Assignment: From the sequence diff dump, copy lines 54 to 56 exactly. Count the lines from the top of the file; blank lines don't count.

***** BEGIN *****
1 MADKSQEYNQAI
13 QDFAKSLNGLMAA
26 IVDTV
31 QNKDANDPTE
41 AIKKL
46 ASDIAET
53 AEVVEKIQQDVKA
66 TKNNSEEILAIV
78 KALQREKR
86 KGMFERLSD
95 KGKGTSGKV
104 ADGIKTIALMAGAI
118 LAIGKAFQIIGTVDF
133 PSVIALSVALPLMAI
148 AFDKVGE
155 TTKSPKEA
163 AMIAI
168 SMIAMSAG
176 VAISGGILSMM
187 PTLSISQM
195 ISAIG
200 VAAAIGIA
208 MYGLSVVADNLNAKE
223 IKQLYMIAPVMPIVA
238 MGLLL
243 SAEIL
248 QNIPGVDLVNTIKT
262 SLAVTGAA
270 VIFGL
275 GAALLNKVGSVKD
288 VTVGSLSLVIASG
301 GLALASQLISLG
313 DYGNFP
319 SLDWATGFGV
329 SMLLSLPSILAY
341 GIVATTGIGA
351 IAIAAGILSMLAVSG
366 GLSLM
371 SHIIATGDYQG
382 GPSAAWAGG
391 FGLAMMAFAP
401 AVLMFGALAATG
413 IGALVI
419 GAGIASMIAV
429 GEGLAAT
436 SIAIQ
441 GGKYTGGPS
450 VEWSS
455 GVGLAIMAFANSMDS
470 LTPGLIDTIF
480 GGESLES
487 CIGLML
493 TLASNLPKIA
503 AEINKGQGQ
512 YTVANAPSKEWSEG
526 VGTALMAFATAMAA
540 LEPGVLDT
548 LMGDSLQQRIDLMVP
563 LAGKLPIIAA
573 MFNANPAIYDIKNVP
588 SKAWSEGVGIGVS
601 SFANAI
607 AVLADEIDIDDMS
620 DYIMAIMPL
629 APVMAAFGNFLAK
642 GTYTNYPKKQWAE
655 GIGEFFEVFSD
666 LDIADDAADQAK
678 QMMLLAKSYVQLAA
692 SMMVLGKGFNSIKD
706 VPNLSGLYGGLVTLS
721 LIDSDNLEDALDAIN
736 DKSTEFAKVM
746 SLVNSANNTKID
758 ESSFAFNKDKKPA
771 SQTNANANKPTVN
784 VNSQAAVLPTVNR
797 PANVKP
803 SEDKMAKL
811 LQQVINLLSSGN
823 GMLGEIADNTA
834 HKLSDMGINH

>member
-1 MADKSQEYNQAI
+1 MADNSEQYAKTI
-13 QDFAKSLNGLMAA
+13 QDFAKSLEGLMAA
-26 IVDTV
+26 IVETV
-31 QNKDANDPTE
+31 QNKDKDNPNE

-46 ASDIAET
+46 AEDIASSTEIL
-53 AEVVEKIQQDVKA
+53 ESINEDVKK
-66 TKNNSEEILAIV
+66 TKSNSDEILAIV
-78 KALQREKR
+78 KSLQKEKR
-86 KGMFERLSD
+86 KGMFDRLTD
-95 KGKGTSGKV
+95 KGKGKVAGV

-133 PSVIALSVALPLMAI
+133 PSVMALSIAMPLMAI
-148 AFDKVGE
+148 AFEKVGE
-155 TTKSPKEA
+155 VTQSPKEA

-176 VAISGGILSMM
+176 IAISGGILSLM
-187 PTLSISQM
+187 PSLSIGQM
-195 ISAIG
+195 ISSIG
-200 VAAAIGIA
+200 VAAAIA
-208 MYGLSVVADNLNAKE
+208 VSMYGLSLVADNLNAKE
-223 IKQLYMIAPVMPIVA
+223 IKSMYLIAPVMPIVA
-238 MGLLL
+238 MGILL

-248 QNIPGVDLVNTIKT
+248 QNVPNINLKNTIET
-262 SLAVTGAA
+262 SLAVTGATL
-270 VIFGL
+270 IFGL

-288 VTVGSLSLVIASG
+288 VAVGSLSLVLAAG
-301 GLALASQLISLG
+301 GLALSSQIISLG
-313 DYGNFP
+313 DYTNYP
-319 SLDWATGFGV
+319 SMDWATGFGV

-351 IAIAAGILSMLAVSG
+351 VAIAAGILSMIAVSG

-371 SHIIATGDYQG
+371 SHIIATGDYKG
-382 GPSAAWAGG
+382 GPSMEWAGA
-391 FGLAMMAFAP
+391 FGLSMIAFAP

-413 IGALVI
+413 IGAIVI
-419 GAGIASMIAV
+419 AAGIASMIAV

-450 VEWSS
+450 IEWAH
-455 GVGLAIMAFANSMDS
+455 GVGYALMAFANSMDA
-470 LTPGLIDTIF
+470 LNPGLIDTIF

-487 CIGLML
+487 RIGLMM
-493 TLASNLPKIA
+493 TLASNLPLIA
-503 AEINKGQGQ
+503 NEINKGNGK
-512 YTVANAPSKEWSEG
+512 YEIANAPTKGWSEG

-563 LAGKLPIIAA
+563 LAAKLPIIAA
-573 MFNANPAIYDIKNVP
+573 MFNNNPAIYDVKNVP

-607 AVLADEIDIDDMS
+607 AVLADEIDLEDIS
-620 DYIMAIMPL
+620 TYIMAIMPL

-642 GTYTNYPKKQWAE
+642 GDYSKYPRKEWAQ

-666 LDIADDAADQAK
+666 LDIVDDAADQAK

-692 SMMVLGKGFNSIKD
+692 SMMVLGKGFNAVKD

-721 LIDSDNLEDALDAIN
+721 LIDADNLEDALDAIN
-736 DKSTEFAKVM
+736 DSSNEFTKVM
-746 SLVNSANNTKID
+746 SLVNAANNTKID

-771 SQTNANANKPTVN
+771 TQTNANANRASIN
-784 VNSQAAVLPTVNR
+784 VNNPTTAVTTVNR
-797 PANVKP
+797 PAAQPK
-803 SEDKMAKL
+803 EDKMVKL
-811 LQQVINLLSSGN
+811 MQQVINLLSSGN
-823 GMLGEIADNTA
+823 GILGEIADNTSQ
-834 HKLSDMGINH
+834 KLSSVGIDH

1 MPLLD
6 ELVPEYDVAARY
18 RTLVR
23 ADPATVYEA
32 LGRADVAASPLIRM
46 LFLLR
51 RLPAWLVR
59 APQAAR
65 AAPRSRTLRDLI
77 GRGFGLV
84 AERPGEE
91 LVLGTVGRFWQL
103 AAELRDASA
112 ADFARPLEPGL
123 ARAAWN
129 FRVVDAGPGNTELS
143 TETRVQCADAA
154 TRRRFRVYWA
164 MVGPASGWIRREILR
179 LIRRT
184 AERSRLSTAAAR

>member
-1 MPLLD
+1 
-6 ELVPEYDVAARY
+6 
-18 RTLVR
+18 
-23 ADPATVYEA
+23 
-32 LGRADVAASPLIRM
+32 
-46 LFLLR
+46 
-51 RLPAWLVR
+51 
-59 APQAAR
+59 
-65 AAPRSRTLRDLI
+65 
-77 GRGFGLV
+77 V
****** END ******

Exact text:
503 AEINKGQGQ
512 YTVANAPSKEWSEG
526 VGTALMAFATAMAA